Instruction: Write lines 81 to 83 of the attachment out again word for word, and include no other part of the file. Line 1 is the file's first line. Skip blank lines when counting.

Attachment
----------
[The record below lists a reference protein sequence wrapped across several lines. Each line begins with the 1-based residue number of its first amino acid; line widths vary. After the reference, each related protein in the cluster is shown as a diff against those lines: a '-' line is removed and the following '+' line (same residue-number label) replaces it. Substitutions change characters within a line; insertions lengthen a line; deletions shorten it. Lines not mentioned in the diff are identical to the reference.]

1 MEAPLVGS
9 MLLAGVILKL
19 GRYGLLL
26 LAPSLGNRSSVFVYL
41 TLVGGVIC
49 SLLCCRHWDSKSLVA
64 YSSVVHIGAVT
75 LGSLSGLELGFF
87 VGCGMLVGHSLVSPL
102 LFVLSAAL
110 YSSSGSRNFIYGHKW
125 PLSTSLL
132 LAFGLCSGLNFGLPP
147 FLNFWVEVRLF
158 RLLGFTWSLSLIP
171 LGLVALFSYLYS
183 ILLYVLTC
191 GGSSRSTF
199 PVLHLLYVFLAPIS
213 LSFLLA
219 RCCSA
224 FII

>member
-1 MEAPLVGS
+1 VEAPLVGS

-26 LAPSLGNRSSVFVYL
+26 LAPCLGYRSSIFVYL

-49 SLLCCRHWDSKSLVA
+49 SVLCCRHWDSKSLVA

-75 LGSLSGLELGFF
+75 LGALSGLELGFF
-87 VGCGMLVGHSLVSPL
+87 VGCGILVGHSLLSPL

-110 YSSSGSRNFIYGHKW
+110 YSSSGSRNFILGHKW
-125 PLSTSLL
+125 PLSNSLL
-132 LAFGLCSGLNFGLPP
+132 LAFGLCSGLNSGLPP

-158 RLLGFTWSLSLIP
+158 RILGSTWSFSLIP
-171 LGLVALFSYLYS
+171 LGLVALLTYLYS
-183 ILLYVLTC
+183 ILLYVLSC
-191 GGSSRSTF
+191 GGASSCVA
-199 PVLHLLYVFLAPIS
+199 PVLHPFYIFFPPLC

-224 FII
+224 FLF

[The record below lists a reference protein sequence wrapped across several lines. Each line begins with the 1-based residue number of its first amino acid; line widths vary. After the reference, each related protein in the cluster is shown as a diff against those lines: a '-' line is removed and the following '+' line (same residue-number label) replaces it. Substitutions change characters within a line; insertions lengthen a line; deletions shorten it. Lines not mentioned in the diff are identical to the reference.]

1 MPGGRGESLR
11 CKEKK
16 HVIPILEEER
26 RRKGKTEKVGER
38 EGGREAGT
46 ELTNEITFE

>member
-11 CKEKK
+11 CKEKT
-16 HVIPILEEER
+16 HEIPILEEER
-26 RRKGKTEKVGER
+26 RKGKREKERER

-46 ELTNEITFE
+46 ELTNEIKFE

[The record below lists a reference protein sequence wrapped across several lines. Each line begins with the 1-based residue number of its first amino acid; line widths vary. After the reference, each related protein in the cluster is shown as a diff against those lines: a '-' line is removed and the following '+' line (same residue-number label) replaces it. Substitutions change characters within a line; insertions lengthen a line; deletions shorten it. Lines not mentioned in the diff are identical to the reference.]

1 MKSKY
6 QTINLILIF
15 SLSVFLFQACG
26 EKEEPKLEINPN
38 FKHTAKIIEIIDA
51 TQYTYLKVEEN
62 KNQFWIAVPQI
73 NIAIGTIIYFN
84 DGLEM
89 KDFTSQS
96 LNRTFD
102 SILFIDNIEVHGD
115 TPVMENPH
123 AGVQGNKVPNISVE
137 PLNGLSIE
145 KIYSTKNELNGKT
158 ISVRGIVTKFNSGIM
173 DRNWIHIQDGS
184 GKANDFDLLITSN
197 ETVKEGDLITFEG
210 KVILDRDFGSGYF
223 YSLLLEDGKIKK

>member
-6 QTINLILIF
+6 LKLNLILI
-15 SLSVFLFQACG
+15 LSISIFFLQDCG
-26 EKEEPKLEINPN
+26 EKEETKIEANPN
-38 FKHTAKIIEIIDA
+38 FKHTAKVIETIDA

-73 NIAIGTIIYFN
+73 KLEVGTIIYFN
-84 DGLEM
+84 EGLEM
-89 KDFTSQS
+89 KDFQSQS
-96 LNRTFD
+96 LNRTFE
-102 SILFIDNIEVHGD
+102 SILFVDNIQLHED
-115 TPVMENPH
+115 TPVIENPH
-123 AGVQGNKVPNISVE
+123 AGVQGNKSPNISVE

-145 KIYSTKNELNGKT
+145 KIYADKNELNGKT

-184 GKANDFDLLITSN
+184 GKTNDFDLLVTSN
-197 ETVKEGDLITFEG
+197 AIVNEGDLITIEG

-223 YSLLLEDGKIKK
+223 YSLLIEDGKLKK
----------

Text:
102 SILFIDNIEVHGD
115 TPVMENPH
123 AGVQGNKVPNISVE